Wednesday, April 18, 2018

Story of a Painter

President Coolidge accepts Hayley Lever's painting
of the presidential yacht, Mayflower (1924)
(Smithsonian Archives of American Art)

Richard Hayley Lever is not considered an exceptional artist, although some of his paintings are very pretty and appear in the collections of important museums.  They are rarely displayed, however.

Perhaps his brightest moment came in 1924, when President Calvin Coolidge commissioned him to paint a picture of the presidential yacht, the Mayflower.  The dour Coolidge always took an awkward photograph, and the one wherein he accepts the painting is the same. 

Born in Australia in 1876, Hayley Lever studied painting in England.  He became captivated by the wild sea and countryside at Cornwall, a peninsula at the southwest corner of England. Just before World War I, he left England for New York where he became friendly with George Bellows, John Sloan, and other artists who comprised the “Ashcan School.”

Hayley Lever's painting of the Mt. Vernon, N. Y.
train station, in the style of the Ashcan School, 1930s
(www.1stdibs.com)

The Ashcan painters were urban realists who coalesced during the early twentieth century in reaction to the Impressionists who had dominated painting for at least three decades.  Ashcan subjects included tenements, immigrants, and streetscapes.  

In New York, Hayley Lever became a member of the National Academy of Design, a prestigious honorary association of artists.  He also taught at the Art Students League, although the school does not list him among the famous artists who trained or taught there. Every summer he traveled to Gloucester, Mass., to paint the ocean and boats that reminded him of Cornwall.

During the early 1930s as the Depression set in, Hayley Lever fell on hard times.  He was forced to sell his home in New Jersey and faced limited options.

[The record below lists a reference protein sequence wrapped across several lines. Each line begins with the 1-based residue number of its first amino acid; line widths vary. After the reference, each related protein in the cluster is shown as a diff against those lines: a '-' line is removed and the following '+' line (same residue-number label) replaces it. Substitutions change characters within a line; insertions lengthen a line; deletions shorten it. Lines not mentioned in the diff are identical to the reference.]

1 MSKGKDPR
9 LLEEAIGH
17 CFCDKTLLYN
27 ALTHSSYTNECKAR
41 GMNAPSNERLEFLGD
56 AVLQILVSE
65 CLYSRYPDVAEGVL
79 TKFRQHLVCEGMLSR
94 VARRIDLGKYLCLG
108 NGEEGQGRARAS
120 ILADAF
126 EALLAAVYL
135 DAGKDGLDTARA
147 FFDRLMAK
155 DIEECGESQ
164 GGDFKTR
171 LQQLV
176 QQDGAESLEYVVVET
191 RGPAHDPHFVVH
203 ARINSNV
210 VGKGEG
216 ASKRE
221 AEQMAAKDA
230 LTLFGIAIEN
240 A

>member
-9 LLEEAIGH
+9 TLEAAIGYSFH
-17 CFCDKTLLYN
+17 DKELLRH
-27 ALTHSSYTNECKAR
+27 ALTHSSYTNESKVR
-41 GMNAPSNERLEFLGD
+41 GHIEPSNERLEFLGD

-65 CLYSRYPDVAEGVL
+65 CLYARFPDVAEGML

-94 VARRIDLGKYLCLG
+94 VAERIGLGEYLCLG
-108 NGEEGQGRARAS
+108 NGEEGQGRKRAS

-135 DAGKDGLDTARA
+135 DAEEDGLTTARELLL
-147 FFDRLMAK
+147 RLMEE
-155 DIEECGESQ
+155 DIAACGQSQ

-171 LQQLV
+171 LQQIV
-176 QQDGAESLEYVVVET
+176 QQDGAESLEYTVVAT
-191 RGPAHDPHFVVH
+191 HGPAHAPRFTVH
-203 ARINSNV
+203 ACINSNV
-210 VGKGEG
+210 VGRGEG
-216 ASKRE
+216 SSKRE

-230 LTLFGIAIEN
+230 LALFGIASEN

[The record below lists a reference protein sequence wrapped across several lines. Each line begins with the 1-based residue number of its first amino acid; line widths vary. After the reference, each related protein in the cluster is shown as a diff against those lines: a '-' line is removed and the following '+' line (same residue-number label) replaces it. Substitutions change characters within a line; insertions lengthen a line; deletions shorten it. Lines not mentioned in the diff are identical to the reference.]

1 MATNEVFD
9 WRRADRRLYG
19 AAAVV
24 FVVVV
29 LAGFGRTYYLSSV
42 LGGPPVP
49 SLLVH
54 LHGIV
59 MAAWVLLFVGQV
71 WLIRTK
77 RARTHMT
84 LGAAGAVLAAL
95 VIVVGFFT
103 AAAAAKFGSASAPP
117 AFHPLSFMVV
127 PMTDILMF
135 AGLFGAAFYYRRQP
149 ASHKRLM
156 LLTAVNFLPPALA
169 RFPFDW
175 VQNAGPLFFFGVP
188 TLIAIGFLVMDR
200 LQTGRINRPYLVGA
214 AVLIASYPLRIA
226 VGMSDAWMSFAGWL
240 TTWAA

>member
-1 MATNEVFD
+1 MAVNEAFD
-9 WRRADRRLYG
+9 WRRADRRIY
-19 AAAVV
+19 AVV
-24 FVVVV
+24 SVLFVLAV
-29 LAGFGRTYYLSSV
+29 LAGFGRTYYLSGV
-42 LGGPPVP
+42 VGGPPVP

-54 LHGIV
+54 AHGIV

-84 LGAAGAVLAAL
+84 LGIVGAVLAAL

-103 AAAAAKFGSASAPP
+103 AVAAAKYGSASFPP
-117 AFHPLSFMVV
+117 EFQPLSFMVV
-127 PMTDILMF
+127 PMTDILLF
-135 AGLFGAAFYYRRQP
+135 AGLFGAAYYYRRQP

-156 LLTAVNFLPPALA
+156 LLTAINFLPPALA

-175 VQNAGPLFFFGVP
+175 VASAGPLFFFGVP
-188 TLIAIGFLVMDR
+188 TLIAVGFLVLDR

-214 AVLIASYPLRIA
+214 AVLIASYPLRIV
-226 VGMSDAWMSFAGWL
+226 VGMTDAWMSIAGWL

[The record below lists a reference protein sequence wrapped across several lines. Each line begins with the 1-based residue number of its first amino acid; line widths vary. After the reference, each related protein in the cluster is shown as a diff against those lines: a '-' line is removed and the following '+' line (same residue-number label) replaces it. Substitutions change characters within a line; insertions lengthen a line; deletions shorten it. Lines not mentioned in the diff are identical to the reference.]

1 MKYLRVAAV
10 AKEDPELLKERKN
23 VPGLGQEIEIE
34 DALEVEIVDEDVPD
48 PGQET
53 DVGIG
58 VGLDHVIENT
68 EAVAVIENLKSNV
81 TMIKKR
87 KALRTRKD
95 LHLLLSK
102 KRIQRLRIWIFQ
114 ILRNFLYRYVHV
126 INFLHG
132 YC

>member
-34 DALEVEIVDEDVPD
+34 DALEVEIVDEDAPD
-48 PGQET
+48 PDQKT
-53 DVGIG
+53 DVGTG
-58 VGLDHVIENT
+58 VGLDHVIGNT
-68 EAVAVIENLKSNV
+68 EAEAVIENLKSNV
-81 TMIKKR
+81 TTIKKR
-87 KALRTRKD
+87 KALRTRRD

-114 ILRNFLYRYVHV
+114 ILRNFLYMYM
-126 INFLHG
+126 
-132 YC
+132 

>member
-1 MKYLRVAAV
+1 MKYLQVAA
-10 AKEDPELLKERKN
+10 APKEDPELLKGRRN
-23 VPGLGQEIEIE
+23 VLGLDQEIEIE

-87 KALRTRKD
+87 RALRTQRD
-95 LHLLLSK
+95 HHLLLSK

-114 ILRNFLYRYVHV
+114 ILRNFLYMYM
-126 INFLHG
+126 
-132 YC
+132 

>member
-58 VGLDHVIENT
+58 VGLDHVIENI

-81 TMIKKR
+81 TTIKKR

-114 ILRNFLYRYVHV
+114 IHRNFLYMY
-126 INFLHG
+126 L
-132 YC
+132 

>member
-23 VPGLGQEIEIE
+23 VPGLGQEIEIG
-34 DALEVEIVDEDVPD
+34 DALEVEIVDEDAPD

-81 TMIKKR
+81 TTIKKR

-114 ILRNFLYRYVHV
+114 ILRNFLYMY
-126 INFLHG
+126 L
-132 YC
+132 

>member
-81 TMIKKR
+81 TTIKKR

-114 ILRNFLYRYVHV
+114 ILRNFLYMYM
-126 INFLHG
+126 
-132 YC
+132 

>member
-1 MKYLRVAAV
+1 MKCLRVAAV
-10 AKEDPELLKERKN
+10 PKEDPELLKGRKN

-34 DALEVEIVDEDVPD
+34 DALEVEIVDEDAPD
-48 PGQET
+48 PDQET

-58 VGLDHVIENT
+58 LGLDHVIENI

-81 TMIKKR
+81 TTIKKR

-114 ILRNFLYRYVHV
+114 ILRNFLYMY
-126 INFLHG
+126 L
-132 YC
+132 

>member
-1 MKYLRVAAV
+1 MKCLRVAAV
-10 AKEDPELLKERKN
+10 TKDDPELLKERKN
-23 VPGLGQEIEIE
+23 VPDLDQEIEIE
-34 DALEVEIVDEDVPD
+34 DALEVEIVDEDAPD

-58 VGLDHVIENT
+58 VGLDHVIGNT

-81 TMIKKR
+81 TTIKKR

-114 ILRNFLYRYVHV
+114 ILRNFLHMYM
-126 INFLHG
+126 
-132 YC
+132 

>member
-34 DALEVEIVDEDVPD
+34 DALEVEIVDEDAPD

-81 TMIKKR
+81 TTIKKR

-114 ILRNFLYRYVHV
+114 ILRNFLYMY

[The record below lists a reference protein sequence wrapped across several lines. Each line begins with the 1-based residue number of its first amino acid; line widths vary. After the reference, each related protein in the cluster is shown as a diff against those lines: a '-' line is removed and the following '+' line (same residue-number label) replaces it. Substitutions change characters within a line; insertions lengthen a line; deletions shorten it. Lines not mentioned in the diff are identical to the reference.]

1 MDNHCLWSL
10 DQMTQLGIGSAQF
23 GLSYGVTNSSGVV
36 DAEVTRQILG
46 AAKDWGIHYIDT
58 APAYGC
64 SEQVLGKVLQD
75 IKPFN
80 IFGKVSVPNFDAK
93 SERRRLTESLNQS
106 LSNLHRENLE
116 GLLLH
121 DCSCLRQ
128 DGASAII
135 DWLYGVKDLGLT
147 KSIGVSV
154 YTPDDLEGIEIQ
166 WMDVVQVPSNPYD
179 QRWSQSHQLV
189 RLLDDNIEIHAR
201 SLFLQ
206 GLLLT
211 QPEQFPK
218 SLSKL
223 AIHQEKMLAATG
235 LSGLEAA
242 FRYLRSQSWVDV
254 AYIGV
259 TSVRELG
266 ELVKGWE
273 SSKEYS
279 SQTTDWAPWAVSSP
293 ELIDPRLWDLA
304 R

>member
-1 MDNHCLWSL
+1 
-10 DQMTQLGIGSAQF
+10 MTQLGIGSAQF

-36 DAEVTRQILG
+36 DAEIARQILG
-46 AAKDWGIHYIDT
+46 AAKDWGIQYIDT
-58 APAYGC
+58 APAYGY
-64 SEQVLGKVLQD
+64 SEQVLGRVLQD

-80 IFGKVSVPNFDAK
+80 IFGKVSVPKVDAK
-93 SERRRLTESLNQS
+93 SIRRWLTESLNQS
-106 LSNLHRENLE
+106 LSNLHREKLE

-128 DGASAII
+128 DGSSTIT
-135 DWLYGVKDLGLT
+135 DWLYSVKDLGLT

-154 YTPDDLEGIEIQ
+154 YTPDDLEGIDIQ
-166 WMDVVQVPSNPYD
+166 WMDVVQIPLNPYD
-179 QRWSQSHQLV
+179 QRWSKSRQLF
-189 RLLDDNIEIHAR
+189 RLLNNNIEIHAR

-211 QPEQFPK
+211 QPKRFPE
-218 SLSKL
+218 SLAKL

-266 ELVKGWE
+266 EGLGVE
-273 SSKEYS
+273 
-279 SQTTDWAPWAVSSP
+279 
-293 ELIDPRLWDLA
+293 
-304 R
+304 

Fortunately, he received offers to run studio art clubs in two communities just outside of New York City.  As a well-known East Coast painter, he must have been considered quite a catch. 


The electric company building in Mt. Vernon, N.Y.
appears in Hayley Lever's paintings below.
(Westchester County Historical Society)

The artist probably didn’t earn much of a living, but he was of the moment.  

Through the 1920s, as the upper-middle class gained leisure time, a hobbyist culture had emerged in the U. S.  Wealthy men and women took up golf, bridge, ham radio and the like.  Civic involvement and club activities increased steadily until 1930.

Railroad Yards, Mt. Vernon, N. Y.
(Richard Hayley Lever, 
1940s) 

Eager to stay busy and develop their interests, many suburban women were drawn to painting. Unsurprisingly, Hayley Lever’s plein air classes became very popular as he took students around to lakes, a waterfall, a harbor, and woods.

Considering his love of nature, one might imagine that he lived in a pretty place.  But that was not the case.  He lived on a busy street, in a room in a bungalow overlooking a deep stone railroad cut where the New York-New Haven trains came through.

It’s those Ashcan scenes which he knew by heart, and painted again and again during the last two decades of his life. 

City Scene, painting of downtown Mt. Vernon, N. Y.
(Richard Hayley Lever, 
1943) (www.1stdibs.com)


*He died in 1958.

http://www.throughthehourglass.com/

1 comment:

  1. What a discovery! I really like his style. I'm so glad he found his way though the depression. Rough time for artists in particular.

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